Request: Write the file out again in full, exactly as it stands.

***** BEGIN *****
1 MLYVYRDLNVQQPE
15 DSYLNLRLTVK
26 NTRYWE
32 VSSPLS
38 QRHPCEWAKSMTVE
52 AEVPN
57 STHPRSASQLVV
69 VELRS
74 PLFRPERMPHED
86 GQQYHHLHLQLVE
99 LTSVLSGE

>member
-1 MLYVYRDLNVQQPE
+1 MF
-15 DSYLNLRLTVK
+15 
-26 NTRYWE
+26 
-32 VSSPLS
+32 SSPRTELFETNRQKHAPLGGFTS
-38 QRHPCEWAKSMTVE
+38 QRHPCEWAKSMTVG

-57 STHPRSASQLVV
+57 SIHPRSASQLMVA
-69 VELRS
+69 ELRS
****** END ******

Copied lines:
1 MLYVYRDLNVQQPE
15 DSYLNLRLTVK
26 NTRYWE
32 VSSPLS
38 QRHPCEWAKSMTVE
52 AEVPN
57 STHPRSASQLVV
69 VELRS
74 PLFRPERMPHED
86 GQQYHHLHLQLVE
99 LTSVLSGE

>member
-1 MLYVYRDLNVQQPE
+1 MF
-15 DSYLNLRLTVK
+15 
-26 NTRYWE
+26 
-32 VSSPLS
+32 SSPRTELFETNRQKHAPLGGFTS
-38 QRHPCEWAKSMTVE
+38 QRHPCEWAKSMTVG

-57 STHPRSASQLVV
+57 SIHPRSASQLMVA
-69 VELRS
+69 ELRS